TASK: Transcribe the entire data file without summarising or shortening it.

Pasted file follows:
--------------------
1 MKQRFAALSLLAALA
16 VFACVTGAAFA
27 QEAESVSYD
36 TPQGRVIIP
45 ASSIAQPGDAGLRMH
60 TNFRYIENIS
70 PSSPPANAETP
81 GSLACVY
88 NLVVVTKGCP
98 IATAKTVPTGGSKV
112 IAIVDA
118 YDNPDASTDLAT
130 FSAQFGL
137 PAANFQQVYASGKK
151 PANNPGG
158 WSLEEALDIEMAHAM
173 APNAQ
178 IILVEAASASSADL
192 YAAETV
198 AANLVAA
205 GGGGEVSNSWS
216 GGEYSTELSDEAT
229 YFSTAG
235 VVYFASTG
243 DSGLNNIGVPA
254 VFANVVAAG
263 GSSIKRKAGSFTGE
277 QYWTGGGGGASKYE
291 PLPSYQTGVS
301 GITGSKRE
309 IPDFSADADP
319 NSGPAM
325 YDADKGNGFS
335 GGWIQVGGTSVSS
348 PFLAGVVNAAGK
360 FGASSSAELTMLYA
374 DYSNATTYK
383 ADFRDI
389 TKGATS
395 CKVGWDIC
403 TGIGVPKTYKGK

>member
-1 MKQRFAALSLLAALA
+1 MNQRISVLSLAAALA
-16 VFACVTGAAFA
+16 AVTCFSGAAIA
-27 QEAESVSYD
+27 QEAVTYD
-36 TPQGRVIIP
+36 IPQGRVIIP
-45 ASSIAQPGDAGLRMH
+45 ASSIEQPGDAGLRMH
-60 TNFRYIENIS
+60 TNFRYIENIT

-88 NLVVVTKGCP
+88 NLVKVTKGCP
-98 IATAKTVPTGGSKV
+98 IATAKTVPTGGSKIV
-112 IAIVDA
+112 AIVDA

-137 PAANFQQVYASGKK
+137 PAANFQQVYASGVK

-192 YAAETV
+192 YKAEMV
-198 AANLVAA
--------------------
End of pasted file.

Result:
1 MKQRFAALSLLAALA
16 VFACVTGAAFA
27 QEAESVSYD
36 TPQGRVIIP
45 ASSIAQPGDAGLRMH
60 TNFRYIENIS
70 PSSPPANAETP
81 GSLACVY
88 NLVVVTKGCP
98 IATAKTVPTGGSKV
112 IAIVDA
118 YDNPDASTDLAT
130 FSAQFGL
137 PAANFQQVYASGKK
151 PANNPGG
158 WSLEEALDIEMAHAM
173 APNAQ
178 IILVEAASASSADL
192 YAAETV
198 AANLVAA
205 GGGGEVSNSWS
216 GGEYSTELSDEAT
229 YFSTAG
235 VVYFASTG
243 DSGLNNIGVPA
254 VFANVVAAG
263 GSSIKRKAGSFTGE
277 QYWTGGGGGASKYE
291 PLPSYQTGVS
301 GITGSKRE
309 IPDFSADADP
319 NSGPAM
325 YDADKGNGFS
335 GGWIQVGGTSVSS
348 PFLAGVVNAAGK
360 FGASSSAELTMLYA
374 DYSNATTYK
383 ADFRDI
389 TKGATS
395 CKVGWDIC
403 TGIGVPKTYKGK

>member
-1 MKQRFAALSLLAALA
+1 MNQRISVLSLAAALA
-16 VFACVTGAAFA
+16 AVTCFSGAAIA
-27 QEAESVSYD
+27 QEAVTYD
-36 TPQGRVIIP
+36 IPQGRVIIP
-45 ASSIAQPGDAGLRMH
+45 ASSIEQPGDAGLRMH
-60 TNFRYIENIS
+60 TNFRYIENIT

-88 NLVVVTKGCP
+88 NLVKVTKGCP
-98 IATAKTVPTGGSKV
+98 IATAKTVPTGGSKIV
-112 IAIVDA
+112 AIVDA

-137 PAANFQQVYASGKK
+137 PAANFQQVYASGVK

-192 YAAETV
+192 YKAEMV
-198 AANLVAA